I am generating random numbers using the Box Müller method in R. I am successfully ending up with two vectors $Z_1$ and $Z_2$ where both of them have elements that are normally distributed.

But what are the relation between them? Why do I need them both? How can my random number generation be better if I use both of them?

  • 2
    $\begingroup$ In stochastic simulation, we usually use the phrase random variate generation, when we are simulating samples from probability distributions other than $Unif(0,1)$, and random number generation, specifically when simulation is from $Unif(0,1)$. $\endgroup$
    – Lella
    Commented Jun 11, 2017 at 3:50

2 Answers 2


Box-Müller$^\dagger$ is simply a way of transforming a pair of independent standard uniforms to a pair of independent standard normals. The way the algorithm works you get two variates for two uniforms but it can't yield one for one (you can do a one-to-one transformation in other ways though, for example if you have a fast inverse normal cdf). One nice thing about the Box-Müller is that it's simple to understand and implement, whereas alternatives can be quite complex.

If you need an odd number of normals, its often easier to generate one extra and ignore it (unless you have a very convenient way of saving the spare one and using it next time -- this can often be done but unless you're only consuming them one at a time it is often not worthwhile). Depending on what algorithm you're comparing it with often you can get two this way more quickly than two generated one at a time in some other way.

Imagine you're going to buy black cotton socks. Maybe you can find one store that sells single socks for \$1 but in other places pairs of socks cost \$1.20. Now imagine you want 17 socks (say 8 pairs and one for a sockpuppet project). You could go to two stores and save 20 cents, or you could just buy 9 pairs and have a spare sock, saving yourself quite a deal of effort.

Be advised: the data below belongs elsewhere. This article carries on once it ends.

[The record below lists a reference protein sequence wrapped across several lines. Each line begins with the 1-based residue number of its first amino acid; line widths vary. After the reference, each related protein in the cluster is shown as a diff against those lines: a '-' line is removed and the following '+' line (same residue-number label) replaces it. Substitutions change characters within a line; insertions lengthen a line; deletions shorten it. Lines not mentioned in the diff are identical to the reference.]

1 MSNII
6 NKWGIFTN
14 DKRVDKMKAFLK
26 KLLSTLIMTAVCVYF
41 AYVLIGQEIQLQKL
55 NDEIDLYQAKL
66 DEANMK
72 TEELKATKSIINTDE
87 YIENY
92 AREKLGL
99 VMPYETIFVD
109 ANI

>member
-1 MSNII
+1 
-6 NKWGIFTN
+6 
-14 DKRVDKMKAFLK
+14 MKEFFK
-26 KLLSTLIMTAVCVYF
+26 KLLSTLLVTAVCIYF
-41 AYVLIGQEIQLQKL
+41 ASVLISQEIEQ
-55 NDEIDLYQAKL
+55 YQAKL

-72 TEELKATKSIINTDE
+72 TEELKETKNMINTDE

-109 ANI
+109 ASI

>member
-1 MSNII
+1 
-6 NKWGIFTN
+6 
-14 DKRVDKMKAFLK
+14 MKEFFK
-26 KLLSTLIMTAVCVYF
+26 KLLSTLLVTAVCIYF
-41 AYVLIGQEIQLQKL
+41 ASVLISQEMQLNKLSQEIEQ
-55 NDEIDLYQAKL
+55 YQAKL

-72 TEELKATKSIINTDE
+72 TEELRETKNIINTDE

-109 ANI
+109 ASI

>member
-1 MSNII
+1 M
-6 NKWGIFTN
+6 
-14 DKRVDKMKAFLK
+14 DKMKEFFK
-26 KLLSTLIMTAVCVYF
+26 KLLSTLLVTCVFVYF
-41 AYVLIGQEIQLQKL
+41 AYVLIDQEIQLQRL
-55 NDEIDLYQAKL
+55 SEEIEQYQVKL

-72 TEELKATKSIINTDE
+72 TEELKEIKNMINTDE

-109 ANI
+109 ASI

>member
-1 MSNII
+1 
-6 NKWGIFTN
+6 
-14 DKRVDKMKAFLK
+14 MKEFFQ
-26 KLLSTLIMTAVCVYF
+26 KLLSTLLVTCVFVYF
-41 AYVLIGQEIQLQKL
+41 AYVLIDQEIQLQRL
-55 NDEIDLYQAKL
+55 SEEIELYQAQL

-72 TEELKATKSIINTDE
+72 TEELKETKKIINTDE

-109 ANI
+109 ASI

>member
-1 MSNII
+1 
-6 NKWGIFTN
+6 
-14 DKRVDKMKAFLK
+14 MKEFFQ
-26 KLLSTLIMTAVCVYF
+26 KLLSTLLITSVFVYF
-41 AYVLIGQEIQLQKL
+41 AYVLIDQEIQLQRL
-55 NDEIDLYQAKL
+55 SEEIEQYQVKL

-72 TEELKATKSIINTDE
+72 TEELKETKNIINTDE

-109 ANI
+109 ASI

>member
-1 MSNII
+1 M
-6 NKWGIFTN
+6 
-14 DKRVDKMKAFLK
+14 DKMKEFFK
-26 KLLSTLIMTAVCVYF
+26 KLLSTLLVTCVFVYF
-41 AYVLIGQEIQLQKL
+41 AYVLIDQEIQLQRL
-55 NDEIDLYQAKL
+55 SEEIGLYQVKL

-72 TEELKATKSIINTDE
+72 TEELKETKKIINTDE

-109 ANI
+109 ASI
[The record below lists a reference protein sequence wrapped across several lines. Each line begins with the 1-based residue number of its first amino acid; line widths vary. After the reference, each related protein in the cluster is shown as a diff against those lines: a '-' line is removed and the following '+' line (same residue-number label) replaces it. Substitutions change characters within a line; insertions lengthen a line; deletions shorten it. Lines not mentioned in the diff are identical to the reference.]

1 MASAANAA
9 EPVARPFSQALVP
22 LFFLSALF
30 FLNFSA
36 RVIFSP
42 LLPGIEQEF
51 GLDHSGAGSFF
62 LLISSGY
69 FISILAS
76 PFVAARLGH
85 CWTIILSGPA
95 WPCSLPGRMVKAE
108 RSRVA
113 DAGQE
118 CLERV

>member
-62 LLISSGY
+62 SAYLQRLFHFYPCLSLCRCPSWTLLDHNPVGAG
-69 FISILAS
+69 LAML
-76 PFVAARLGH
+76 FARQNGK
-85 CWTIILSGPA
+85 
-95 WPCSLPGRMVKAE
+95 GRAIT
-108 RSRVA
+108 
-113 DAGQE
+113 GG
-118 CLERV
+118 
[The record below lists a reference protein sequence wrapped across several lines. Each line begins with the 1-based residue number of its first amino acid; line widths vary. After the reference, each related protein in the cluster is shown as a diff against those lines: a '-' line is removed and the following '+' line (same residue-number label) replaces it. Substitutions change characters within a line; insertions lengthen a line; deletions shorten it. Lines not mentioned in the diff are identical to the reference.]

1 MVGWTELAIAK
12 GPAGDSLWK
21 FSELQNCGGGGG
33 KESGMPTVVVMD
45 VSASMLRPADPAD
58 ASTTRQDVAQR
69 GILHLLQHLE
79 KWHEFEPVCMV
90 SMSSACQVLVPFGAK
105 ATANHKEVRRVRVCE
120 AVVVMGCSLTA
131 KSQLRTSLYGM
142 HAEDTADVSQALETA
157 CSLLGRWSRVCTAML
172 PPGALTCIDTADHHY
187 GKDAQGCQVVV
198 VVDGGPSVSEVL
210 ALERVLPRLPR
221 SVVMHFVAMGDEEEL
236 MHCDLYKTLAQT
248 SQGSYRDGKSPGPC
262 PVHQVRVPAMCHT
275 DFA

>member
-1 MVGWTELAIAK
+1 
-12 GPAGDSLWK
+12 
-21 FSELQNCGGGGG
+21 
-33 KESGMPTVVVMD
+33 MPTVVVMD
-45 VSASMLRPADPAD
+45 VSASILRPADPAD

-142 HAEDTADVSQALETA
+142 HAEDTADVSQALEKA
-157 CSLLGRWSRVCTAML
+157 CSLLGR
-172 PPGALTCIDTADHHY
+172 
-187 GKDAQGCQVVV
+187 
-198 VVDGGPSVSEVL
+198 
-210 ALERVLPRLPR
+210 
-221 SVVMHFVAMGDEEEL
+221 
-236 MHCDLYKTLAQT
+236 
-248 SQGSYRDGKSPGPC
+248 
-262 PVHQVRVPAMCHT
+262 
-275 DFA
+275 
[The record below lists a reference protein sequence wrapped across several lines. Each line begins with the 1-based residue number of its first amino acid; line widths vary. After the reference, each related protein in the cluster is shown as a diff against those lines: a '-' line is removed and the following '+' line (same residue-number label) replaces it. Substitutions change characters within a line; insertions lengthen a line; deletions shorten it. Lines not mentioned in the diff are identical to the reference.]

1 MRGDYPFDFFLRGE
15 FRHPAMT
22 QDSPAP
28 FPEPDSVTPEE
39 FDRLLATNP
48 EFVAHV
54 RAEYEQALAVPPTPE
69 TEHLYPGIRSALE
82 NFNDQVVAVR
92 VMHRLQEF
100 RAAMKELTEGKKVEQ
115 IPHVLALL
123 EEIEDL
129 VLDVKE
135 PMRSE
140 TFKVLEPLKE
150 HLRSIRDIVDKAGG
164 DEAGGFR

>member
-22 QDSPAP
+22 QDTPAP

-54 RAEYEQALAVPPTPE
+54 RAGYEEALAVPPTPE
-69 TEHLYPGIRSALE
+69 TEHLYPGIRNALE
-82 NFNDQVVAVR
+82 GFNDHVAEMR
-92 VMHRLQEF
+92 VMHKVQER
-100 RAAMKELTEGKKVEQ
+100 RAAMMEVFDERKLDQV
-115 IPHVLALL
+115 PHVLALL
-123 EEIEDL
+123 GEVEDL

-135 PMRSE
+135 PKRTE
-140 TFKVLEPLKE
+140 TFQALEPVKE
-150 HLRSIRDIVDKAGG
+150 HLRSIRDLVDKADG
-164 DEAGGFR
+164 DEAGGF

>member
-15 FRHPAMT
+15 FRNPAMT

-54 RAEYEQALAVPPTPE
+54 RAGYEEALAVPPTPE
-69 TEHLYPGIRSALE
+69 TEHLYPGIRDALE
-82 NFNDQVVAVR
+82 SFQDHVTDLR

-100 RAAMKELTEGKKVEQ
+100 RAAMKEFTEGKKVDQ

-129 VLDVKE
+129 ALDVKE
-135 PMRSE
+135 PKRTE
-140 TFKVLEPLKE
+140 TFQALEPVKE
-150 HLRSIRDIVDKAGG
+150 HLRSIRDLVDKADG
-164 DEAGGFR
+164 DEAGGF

But what are the relation between them?

They're independent. (Well, notionally independent. With the old linear congruential rngs there was a particular pattern in the result - a "spiral galaxy" kind of appearance - that could on occasion be an issue. Because any pseudo-rng is not perfectly random they're only going to be as independent as the original uniforms were. Generally very, very close to independent, and good RNGs are tested every which-way for the kinds of dependence you might care about)

Why do I need them both?

You don't need to use both. If you only require one random number but you have two, it's okay to ignore the other.

How can my random number generation be better if I use both of them?

Because if you need say 100 million random numbers, it's much quicker to keep them all rather than to generate 200 million and then throw half of them away. But aside from speed it's no different to use the second one or to ignore it and generate another.

$\dagger$ the algorithm was actually invented by Marsaglia (just after WW2, I believe) but he couldn't publish it, as it was treated as a secret at the time

**these days it can be fairly quick but 60 years ago, it wasn't


The Box-Muller algorith gives you two independent normal variates. When using a language like C, which supports static random variables, you can cache one of the values and use it when the function is called a second time. Something like this.

#include <math.h>

double random_normal(double mean, double std) { /* Box-Muller. */
    static double cached = 0.0;
    double x, y, r, res;

    if (cached == 0.0) {
        do {
            x = 2.0 * rand() / RAND_MAX - 1;
            y = 2.0 * rand() / RAND_MAX - 1;
            r = x * x + y * y;
        } while (r == 0.0 || r > 1.0);

        double d = sqrt(-2.0 * log(r) / r);

        double n1 = x * d;
        double n2 = y * d;

        res = n1 * std + mean;
        cached = n2;
    else {
        res = cached * std + mean;
        cached = 0.0;

    return res;

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